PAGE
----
High Speed 2 has appointed former Post Office group people director Neil Hayward to head up its human resources team in the wake of an outcry over the train company’s approval of cap-busting redundancy packages for dozens of staff.
Hayward succeeds former HR director Peter Gregory at the Department for Transport owned company, which is tasked with delivering the new high-speed rail line from London to Birmingham and beyond.
Last month HS2 head of finance Steve Allen announced that he was resigning from the company following further revelations about unauthorised redundancy payments totalling £2.76 made to staff at the firm, a figure £1.7m above the amount authorised by DfT
Allen told a Public Accounts Committee hearing that he felt the move had been necessary because teams under his authority had “ended up misleading the executive and the board” at HS2 over the enhanced redundancy packages paid to 94 staff, which had busted the civil service’s £95,000 cap.
The Department for Transport gave written permission for a scheme as part of the organisation’s decision to transfer its headquarters from London to Birmingham, but stated redundancy terms should only be set at statutory levels, not in line with the Civil Service Compensation Scheme. This was in order to provide a package appropriate to the rail sector.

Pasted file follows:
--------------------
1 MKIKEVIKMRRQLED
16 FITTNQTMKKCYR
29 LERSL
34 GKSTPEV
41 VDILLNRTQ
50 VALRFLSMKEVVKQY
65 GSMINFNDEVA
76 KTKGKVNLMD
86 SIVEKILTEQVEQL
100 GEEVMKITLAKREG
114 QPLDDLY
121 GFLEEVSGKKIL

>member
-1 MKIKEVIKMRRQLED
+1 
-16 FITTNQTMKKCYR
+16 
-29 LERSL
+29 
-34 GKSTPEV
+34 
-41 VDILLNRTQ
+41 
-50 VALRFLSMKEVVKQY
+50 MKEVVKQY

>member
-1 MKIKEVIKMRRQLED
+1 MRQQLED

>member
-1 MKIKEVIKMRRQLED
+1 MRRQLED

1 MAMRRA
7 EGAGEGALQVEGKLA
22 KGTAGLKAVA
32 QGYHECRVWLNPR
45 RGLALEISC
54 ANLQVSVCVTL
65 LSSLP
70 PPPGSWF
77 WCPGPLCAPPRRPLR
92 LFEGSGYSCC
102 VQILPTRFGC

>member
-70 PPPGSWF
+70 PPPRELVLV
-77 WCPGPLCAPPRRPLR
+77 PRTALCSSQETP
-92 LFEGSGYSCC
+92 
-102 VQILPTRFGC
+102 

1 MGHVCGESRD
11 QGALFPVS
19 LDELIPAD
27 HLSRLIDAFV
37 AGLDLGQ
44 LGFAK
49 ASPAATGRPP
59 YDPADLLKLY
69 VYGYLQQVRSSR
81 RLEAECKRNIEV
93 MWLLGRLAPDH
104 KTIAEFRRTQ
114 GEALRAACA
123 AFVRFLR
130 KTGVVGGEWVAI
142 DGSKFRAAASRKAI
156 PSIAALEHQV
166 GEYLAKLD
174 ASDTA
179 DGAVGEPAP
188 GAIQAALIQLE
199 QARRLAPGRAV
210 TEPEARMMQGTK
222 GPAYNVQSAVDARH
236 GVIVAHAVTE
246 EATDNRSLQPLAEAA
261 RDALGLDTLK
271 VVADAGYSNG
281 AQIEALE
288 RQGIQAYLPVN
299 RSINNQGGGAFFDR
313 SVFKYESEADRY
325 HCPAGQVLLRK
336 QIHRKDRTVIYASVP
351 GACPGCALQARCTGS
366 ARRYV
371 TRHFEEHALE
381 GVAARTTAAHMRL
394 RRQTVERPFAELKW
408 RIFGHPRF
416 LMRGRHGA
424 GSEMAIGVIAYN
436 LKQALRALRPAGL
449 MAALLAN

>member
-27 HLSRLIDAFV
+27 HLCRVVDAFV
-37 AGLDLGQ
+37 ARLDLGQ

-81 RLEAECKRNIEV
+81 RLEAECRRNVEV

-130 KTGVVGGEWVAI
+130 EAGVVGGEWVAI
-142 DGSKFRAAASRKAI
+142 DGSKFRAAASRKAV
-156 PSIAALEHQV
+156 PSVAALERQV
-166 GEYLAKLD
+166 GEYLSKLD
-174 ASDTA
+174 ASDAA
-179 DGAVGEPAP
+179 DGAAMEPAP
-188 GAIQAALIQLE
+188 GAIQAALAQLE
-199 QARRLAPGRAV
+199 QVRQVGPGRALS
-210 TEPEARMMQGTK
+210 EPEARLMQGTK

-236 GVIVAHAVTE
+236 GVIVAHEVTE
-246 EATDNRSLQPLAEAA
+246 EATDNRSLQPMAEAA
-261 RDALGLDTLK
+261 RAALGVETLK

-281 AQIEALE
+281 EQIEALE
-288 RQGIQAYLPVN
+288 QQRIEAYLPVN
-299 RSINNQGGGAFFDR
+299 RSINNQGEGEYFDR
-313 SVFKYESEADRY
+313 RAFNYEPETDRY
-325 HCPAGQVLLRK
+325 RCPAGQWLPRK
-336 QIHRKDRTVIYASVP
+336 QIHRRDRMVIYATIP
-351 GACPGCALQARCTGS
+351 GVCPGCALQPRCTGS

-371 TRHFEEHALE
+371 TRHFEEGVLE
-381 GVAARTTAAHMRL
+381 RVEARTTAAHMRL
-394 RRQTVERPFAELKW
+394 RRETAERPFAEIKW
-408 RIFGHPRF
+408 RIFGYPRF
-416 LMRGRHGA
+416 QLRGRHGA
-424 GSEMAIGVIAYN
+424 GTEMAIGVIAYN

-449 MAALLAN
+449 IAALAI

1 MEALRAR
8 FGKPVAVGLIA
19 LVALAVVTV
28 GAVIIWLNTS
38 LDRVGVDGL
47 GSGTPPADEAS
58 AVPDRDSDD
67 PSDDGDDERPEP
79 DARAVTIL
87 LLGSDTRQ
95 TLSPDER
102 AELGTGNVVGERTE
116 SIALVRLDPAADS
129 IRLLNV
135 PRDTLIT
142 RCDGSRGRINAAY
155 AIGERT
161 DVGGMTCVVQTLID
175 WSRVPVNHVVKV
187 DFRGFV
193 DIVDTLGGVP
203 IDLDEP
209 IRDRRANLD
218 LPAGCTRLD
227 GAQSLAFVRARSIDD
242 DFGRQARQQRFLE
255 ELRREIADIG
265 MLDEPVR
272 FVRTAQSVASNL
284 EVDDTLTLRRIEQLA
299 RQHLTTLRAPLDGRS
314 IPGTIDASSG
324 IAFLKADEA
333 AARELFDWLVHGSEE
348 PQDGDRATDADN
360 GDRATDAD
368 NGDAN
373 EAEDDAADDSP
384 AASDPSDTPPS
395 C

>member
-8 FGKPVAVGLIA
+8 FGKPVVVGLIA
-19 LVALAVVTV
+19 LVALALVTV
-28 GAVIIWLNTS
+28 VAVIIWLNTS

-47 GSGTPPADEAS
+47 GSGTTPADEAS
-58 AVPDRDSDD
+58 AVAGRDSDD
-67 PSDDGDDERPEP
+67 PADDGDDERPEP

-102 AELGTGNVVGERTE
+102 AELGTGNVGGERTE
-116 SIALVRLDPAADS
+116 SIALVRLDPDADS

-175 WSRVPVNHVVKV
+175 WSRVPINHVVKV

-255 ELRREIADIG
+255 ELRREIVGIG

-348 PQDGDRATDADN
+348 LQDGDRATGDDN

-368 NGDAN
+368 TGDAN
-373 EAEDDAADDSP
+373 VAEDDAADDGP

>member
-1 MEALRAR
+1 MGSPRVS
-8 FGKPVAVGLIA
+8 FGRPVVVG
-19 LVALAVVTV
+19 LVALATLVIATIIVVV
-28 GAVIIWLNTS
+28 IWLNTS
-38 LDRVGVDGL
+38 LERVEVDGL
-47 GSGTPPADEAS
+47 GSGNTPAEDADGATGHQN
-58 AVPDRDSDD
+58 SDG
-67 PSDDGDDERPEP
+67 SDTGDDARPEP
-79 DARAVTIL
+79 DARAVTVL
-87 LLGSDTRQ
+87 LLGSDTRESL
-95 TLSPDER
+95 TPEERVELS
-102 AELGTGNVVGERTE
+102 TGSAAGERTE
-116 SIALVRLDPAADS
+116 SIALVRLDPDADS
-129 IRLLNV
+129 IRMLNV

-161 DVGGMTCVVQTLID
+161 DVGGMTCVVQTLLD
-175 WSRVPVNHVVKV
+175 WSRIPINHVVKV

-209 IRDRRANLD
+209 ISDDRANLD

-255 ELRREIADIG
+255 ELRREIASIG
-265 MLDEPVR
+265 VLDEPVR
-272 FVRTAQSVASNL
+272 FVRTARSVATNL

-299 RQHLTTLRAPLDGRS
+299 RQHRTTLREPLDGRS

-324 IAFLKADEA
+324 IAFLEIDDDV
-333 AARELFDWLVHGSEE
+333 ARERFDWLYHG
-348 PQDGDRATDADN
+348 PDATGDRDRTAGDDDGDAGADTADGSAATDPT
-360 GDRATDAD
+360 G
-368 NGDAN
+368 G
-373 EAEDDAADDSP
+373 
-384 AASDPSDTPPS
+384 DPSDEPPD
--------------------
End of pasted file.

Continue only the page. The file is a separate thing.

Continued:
However, the PAC hearing was told that a 2016 e-mail from a senior official at DfT insisting this limit observed rather than an "enhanced" HS2 package had only been seen by then-HS2 chief executive Simon Kirby, and that the information had not been shared. Kirby left the company at the end of last year to take up a new role as chief operating officer at aircraft engine maker Rolls-Royce.
Allen said: “The remuneration committee and, indeed, the board and the executive were all briefed by the HR director that the department had given its approval to the enhanced scheme, and so proceeded on the basis that the scheme was authorised.
“Of course, that turned out to be incorrect, but the board and the executive proceeded on the basis that, as they were briefed by the HR director, the scheme was authorised because it had been agreed by the department.”
Current HS2 chief executive Mark Thurston told the session that he had started work at the company in March this year and two months later reached an agreement with the then-HR director that he “would not be part of the future of the organisation”.
Thurston said the HR director had now left the company “without redundancy”.
Gregory was not mentioned by name at the session and his departure from HS2 has never been formally announced by the firm. His LinkedIn profile details that he was HR director at HS2 from March 2011 to October 2017. His successor, Neil Hayward, is due to start in post today.
Announcing the appointment, HS2 said Hayward had more than 20 years’ experience of working in “large and complex organisations”, including BT, the Ministry of Justice and Serco Group.
It said that in his most recent role at the Post Office, Hayward had been part of the team that restored the company to profit under public ownership after some years of significant losses.
Thurston said: “Neil’s “experience in defining and implementing change at FTSE 100 and 250 companies, and in central government will be extremely valuable as we transition from a development company to one delivering Britain’s new national high speed rail network.”